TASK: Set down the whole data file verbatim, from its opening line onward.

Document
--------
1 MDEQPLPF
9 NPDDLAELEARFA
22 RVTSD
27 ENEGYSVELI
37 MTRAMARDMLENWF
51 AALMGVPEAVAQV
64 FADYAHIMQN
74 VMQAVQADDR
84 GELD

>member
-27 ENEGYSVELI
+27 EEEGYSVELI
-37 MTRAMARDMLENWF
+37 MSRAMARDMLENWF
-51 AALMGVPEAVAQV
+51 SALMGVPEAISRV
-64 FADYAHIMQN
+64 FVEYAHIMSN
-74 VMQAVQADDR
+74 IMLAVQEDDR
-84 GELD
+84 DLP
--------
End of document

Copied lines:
1 MDEQPLPF
9 NPDDLAELEARFA
22 RVTSD
27 ENEGYSVELI
37 MTRAMARDMLENWF
51 AALMGVPEAVAQV
64 FADYAHIMQN
74 VMQAVQADDR
84 GELD

>member
-27 ENEGYSVELI
+27 EEEGYSVELI
-37 MTRAMARDMLENWF
+37 MSRAMARDMLENWF
-51 AALMGVPEAVAQV
+51 SALMGVPEAISRV
-64 FADYAHIMQN
+64 FVEYAHIMSN
-74 VMQAVQADDR
+74 IMLAVQEDDR
-84 GELD
+84 DLP